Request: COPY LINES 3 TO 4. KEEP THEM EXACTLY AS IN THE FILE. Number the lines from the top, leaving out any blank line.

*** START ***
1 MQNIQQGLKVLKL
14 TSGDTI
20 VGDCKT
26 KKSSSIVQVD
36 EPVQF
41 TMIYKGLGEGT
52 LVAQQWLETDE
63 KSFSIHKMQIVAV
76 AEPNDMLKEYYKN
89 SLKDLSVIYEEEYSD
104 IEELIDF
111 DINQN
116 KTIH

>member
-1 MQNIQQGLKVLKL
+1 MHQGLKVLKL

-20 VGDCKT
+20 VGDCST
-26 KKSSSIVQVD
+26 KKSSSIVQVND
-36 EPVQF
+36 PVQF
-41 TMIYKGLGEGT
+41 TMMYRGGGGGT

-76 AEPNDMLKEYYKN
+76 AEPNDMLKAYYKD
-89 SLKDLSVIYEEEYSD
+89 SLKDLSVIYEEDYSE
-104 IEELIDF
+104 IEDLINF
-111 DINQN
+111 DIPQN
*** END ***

20 VGDCKT
26 KKSSSIVQVD